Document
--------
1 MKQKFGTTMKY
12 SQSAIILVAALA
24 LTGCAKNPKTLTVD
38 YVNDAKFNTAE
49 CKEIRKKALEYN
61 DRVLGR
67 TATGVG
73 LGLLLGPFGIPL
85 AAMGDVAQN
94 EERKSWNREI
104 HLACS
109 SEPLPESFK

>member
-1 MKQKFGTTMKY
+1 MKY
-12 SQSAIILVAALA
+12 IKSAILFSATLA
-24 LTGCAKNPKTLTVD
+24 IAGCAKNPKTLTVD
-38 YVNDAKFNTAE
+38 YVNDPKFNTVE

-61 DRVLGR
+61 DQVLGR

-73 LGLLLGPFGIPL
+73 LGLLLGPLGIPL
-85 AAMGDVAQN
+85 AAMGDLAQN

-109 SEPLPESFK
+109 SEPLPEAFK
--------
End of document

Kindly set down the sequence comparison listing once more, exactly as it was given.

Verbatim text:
1 MKQKFGTTMKY
12 SQSAIILVAALA
24 LTGCAKNPKTLTVD
38 YVNDAKFNTAE
49 CKEIRKKALEYN
61 DRVLGR
67 TATGVG
73 LGLLLGPFGIPL
85 AAMGDVAQN
94 EERKSWNREI
104 HLACS
109 SEPLPESFK

>member
-1 MKQKFGTTMKY
+1 MKY
-12 SQSAIILVAALA
+12 IKSAILFSATLA
-24 LTGCAKNPKTLTVD
+24 IAGCAKNPKTLTVD
-38 YVNDAKFNTAE
+38 YVNDPKFNTVE

-61 DRVLGR
+61 DQVLGR

-73 LGLLLGPFGIPL
+73 LGLLLGPLGIPL
-85 AAMGDVAQN
+85 AAMGDLAQN

-109 SEPLPESFK
+109 SEPLPEAFK